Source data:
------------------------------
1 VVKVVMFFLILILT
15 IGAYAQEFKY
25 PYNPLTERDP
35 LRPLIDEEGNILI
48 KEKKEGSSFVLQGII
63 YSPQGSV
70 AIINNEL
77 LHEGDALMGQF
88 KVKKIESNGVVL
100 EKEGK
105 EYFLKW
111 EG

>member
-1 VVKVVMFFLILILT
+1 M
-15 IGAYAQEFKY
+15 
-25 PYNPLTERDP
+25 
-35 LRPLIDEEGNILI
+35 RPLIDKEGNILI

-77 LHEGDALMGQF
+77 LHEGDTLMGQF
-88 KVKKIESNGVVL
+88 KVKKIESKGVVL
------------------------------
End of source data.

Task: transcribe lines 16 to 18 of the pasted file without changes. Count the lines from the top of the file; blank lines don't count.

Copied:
-15 IGAYAQEFKY
+15 
-25 PYNPLTERDP